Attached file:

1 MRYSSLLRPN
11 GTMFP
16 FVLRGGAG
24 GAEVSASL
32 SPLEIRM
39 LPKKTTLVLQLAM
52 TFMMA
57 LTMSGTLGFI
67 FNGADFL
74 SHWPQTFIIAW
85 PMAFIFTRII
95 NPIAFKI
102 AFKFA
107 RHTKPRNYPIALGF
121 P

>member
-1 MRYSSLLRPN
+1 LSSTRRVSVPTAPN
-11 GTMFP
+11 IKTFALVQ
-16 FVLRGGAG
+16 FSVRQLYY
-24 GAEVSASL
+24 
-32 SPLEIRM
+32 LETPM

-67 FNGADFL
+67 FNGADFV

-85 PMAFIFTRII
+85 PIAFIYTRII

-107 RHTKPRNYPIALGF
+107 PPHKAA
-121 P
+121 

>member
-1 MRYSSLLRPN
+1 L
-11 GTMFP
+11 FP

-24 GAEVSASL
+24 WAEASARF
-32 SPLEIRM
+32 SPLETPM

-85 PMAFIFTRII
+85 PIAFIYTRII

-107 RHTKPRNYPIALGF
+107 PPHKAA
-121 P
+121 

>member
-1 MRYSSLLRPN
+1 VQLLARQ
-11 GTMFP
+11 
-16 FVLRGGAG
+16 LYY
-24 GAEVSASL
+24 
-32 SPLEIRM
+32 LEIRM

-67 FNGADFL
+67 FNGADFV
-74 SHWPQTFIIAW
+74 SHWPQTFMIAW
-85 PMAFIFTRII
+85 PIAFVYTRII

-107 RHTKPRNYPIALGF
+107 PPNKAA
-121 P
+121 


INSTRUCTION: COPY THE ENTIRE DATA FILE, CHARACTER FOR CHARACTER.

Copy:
1 MRYSSLLRPN
11 GTMFP
16 FVLRGGAG
24 GAEVSASL
32 SPLEIRM
39 LPKKTTLVLQLAM
52 TFMMA
57 LTMSGTLGFI
67 FNGADFL
74 SHWPQTFIIAW
85 PMAFIFTRII
95 NPIAFKI
102 AFKFA
107 RHTKPRNYPIALGF
121 P

>member
-1 MRYSSLLRPN
+1 LSSTRRVSVPTAPN
-11 GTMFP
+11 IKTFALVQ
-16 FVLRGGAG
+16 FSVRQLYY
-24 GAEVSASL
+24 
-32 SPLEIRM
+32 LETPM

-67 FNGADFL
+67 FNGADFV

-85 PMAFIFTRII
+85 PIAFIYTRII

-107 RHTKPRNYPIALGF
+107 PPHKAA
-121 P
+121 

>member
-1 MRYSSLLRPN
+1 L
-11 GTMFP
+11 FP

-24 GAEVSASL
+24 WAEASARF
-32 SPLEIRM
+32 SPLETPM

-85 PMAFIFTRII
+85 PIAFIYTRII

-107 RHTKPRNYPIALGF
+107 PPHKAA
-121 P
+121 

>member
-1 MRYSSLLRPN
+1 VQLLARQ
-11 GTMFP
+11 
-16 FVLRGGAG
+16 LYY
-24 GAEVSASL
+24 
-32 SPLEIRM
+32 LEIRM

-67 FNGADFL
+67 FNGADFV
-74 SHWPQTFIIAW
+74 SHWPQTFMIAW
-85 PMAFIFTRII
+85 PIAFVYTRII

-107 RHTKPRNYPIALGF
+107 PPNKAA
-121 P
+121 